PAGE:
What’s your professional background?
|I am a music DSP researcher and engineer with both academic and industrial experience. I had my M.Sc. degree in computer engineering in 2010, took my doctoral degree with a thesis on virtual analog modeling in 2014 from the Aalto University, Espoo, Finland, and have been working at Arturia on the DSP of both old and new products from April 2015 to December 2017. I am now freelancing since March 2018.|
What are you using Elk for?
I am going to design and implement a prototype hardware product around the board, namely a freeze/sostenuto effect pedal. The DSP algorithm is an original one that I have detailed in a scientific publication in 2018, and which was already demoed on Elk by MIND at NAMM 2018.
For me the main strength of Elk is the unique combination of:strong real-time and low latency guarantees powerful, easy-to-work-with, standardized, and mostly general-purpose hardware and software good quality codecs.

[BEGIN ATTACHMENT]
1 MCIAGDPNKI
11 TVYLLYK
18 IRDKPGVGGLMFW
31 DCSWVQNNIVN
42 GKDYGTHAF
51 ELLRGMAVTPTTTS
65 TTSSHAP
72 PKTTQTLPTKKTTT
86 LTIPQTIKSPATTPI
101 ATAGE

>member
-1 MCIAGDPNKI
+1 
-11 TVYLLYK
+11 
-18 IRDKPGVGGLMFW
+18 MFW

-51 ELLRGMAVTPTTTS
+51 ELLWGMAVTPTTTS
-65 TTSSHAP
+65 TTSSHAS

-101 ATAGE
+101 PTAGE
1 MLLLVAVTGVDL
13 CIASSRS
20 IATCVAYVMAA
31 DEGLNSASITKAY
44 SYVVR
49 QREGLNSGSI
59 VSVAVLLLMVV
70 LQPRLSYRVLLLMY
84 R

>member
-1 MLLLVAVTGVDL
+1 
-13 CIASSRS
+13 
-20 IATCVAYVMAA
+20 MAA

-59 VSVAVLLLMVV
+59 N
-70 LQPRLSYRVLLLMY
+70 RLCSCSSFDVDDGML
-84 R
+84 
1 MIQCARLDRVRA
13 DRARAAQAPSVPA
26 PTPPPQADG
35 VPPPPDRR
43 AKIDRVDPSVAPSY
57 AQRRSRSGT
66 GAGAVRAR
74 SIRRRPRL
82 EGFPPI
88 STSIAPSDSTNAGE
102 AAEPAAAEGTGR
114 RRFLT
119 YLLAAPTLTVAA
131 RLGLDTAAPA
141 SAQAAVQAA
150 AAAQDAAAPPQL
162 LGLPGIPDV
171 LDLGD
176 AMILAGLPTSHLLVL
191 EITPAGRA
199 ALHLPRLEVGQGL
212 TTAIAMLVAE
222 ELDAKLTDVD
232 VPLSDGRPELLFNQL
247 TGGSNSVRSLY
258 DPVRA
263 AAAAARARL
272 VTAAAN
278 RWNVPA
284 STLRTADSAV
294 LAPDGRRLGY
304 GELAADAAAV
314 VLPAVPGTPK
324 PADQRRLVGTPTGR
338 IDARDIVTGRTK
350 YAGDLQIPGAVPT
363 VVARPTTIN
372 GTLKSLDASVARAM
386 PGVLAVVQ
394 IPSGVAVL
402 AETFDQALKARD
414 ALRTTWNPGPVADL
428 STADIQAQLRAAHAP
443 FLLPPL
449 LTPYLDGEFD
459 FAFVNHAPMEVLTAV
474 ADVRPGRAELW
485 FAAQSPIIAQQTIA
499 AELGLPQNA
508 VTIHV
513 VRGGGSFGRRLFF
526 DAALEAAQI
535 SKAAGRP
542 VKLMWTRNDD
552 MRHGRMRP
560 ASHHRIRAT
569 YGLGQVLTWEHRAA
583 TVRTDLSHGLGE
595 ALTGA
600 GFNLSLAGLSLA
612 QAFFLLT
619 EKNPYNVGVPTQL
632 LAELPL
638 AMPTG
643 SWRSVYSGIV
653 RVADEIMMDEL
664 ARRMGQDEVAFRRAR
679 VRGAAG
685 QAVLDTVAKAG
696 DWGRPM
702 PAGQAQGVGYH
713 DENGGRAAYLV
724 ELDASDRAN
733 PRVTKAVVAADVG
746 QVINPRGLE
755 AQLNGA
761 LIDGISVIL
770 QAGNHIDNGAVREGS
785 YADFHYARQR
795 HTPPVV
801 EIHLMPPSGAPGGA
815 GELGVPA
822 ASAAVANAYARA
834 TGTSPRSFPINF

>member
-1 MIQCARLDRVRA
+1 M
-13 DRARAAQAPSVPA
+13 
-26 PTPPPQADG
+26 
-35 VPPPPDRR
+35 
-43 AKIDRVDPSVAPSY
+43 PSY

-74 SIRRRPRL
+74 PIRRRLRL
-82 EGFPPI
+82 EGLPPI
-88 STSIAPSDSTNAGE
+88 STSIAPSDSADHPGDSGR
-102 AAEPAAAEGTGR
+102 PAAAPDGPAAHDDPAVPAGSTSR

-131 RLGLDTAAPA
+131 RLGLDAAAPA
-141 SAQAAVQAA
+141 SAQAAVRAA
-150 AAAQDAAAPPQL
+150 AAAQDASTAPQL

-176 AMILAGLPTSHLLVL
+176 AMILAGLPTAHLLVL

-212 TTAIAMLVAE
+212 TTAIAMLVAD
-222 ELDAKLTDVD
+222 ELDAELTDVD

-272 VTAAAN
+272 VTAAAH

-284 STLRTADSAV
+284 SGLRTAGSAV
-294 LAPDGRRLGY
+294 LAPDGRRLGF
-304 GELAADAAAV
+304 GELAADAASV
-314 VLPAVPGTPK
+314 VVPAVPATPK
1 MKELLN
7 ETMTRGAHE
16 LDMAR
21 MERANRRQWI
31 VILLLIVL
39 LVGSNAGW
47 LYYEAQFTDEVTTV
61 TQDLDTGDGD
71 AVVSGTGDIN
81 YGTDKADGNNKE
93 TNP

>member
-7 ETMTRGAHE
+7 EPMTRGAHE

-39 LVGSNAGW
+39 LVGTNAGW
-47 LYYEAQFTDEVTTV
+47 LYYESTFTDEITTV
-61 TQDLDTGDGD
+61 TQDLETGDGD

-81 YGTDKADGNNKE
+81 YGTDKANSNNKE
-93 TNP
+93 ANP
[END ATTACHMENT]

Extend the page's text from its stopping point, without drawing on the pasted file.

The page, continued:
What’s the main benefit of Elk going open source?
IMHO the potential in this sense is huge. It can allow, speed up, and simplify collaborations, especially among small players (as in my case for the freeze/sostenuto effect pedal) make it much easier for music software developers to enter the hardware market bring quality audio processing to the DIY/maker/prototyper masses, all the way from trained electronic musicians to robotic engineers hopefully create new means of distribution and usage of audio software.
Have you worked with other hardware development kits?
I have played with other development boards (e.g., Freescale i.MX, Arduino, Raspberry Pi, SHARC). What Elk does really well is minimizing the time and effort from unboxing the board to having good quality sound running through it with very low latency. It should then be generally really easy, given the Pi hardware, to port existing software to Elk.